Thirty-five was supposed to be a landmark birthday for my middle daughter. “It needs to be an extravaganza,” she told me, only half-joking, last year. Last week, she and her husband should have been lounging on a beach in Costa Rica, while I watched her kids.
My youngest daughter began planning her dream wedding in January 2019. This weekend, she was supposed to be in the center spotlight at a boisterous reception at Il Mercato with friends from across the country.
My oldest daughter had her second child in February. As I write this, I should have been helping her catch up on sleep while I bonded with my newest grandson.
In the age of Covid-19, lost celebrations of life’s milestones are going by the wayside. And though I know that my misfortunes don’t compare in scope to those of so many others — job loss or separation or death — well, still, they are the tragedies that I and my family are facing right now. They are what we mourn.
I’ve been reading about the personal losses that this virus has wrought. The basketball star who trained a decade for a championship game that was cancelled the day before it was to be played. The rising young actress who finally landed but will never perform the lead role in her school play. The soon-to-be father who can’t accompany his wife into the hospital birthing room.
These are all lesser deaths, perhaps, but ones that, in their own way, bring grief in no smaller measure than larger ones.
Years ago, I complained to my doctor about the irritating side effects of a medication I was taking. “Renee,” he replied in exasperation, “your problems are pretty small compared to most of my patients.”
Get over it, was the message I heard. I’m sorry, I managed. But what I wish I had said – because, as all of us do, I’m forever inventing witty ripostes and would-be wisdom in hindsight – was that, yes, my problem is small. But it’s mine, and it’s meaningful to me, and it’s what I am confronting right now, and its scope doesn’t make it mean, or hurt, less.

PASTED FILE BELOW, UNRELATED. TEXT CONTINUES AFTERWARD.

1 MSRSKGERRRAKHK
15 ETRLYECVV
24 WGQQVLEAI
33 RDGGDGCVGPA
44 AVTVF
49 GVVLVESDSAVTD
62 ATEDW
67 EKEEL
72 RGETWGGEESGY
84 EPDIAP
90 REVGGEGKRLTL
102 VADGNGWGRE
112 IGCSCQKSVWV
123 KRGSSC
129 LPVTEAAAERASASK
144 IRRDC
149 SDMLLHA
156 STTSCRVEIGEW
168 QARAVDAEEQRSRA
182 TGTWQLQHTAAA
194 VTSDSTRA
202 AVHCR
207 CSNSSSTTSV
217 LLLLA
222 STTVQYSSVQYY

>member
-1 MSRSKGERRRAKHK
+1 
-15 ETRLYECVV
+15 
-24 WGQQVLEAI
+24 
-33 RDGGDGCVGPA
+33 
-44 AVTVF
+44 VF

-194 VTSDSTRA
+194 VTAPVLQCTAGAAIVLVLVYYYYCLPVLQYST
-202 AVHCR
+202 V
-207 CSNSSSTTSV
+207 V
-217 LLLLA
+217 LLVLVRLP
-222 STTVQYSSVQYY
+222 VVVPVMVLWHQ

In these days of isolation, we all die a thousand small deaths each day or week or month. It may be just the loss of a lunch with good friends, or the demise of a vacation planned so many months ago. As I write this, I mourn the loss of our annual chaos of badly dyed Easter eggs and the hunt that follows, filled with the laughter of exuberant toddlers and a precocious pre-schooler.
None of these losses will ever truly be regained. We will have future birthday celebrations and a magnificent new wedding and I will again get to hold my new grandson. Next year we will dye Easter eggs.
But the opportunities that have passed are gone forever in exactly the way they would have – should have – happened.
And it’s important to mourn these small deaths. They wound our psyches in much the same way as the larger, more obvious ones do. We grieve as a community over the big things – the rising death rate, the lack of ventilators and equipment, the crowded ICUs. But we grieve as individuals over the smaller but no less important destructions left in the wake of this pandemic. Those deaths cut just as deeply.
On Friday, a giraffe at the Audubon Institute zoo gave birth. They named the newborn calf Hope. It made me cry (as so much does these days). Not only for the succinct and universal sentiment conveyed by the name, but also because my grandkids walk or bike outside the giraffe enclosure in Audubon Park almost every day, trying to catch a glimpse of these awkward but regal creatures, grazing in an environment near enough to touch, but now inaccessible to them.
The small deaths of missed milestones are exactly like that. Near enough to almost touch, but out of our current grasp. We can only hope for their return.